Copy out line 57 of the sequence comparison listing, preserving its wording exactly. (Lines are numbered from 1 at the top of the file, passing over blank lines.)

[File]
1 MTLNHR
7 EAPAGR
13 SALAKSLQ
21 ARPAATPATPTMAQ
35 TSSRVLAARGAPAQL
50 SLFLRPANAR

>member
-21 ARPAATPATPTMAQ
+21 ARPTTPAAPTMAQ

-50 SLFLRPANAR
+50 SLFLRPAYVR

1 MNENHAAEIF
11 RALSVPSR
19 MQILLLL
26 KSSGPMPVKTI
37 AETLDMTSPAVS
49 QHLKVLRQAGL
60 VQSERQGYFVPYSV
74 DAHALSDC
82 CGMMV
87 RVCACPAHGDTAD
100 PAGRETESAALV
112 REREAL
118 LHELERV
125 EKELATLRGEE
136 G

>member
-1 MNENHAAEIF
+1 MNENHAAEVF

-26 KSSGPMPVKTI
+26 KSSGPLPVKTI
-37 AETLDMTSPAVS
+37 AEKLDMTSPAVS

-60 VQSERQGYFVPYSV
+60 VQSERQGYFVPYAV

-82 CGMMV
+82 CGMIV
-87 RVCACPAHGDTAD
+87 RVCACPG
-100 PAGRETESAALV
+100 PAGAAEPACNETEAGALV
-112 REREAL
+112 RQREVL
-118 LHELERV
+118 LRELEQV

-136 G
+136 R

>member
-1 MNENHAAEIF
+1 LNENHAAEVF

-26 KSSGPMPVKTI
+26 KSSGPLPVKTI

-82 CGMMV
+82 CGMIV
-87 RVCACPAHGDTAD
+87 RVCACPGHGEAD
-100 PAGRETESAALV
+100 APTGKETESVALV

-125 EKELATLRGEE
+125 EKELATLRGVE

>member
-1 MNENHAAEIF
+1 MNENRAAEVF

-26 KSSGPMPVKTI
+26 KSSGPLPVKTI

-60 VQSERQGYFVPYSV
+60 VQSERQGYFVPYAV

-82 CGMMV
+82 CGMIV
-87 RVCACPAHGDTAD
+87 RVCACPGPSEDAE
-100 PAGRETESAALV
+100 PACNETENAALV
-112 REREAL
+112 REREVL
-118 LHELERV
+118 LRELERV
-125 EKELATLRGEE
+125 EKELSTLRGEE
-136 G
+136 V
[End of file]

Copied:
-100 PAGRETESAALV